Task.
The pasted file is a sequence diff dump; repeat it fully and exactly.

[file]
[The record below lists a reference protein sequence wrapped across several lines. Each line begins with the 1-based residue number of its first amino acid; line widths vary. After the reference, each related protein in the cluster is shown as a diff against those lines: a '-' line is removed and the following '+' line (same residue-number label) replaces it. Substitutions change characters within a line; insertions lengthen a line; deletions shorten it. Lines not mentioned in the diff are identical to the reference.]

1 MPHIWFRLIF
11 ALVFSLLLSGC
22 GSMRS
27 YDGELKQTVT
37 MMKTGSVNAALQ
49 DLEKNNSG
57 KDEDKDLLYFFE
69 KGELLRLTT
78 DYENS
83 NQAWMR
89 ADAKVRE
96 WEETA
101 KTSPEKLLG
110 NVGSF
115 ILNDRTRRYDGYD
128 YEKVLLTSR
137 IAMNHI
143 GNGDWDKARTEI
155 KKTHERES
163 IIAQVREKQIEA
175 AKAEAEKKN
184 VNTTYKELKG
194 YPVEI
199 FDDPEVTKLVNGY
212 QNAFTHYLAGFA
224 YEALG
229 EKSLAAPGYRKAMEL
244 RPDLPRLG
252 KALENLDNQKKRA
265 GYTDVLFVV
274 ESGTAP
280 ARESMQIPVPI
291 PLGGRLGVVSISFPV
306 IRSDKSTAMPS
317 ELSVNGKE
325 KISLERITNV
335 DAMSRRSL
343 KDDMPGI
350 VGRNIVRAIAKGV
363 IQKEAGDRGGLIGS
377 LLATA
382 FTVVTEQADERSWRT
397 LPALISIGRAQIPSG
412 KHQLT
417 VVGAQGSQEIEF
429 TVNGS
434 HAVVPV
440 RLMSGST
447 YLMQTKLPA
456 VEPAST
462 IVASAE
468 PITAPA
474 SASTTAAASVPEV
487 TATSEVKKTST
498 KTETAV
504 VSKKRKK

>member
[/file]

[The record below lists a reference protein sequence wrapped across several lines. Each line begins with the 1-based residue number of its first amino acid; line widths vary. After the reference, each related protein in the cluster is shown as a diff against those lines: a '-' line is removed and the following '+' line (same residue-number label) replaces it. Substitutions change characters within a line; insertions lengthen a line; deletions shorten it. Lines not mentioned in the diff are identical to the reference.]

1 MPHIWFRLIF
11 ALVFSLLLSGC
22 GSMRS
27 YDGELKQTVT
37 MMKTGSVNAALQ
49 DLEKNNSG
57 KDEDKDLLYFFE
69 KGELLRLTT
78 DYENS
83 NQAWMR
89 ADAKVRE
96 WEETA
101 KTSPEKLLG
110 NVGSF
115 ILNDRTRRYDGYD
128 YEKVLLTSR
137 IAMNHI
143 GNGDWDKARTEI
155 KKTHERES
163 IIAQVREKQIEA
175 AKAEAEKKN
184 VNTTYKELKG
194 YPVEI
199 FDDPEVTKLVNGY
212 QNAFTHYLAGFA
224 YEALG
229 EKSLAAPGYRKAMEL
244 RPDLPRLG
252 KALENLDNQKKRA
265 GYTDVLFVV
274 ESGTAP
280 ARESMQIPVPI
291 PLGGRLGVVSISFPV
306 IRSDKSTAMPS
317 ELSVNGKE
325 KISLERITNV
335 DAMSRRSL
343 KDDMPGI
350 VGRNIVRAIAKGV
363 IQKEAGDRGGLIGS
377 LLATA
382 FTVVTEQADERSWRT
397 LPALISIGRAQIPSG
412 KHQLT
417 VVGAQGSQEIEF
429 TVNGS
434 HAVVPV
440 RLMSGST
447 YLMQTKLPA
456 VEPAST
462 IVASAE
468 PITAPA
474 SASTTAAASVPEV
487 TATSEVKKTST
498 KTETAV
504 VSKKRKK

>member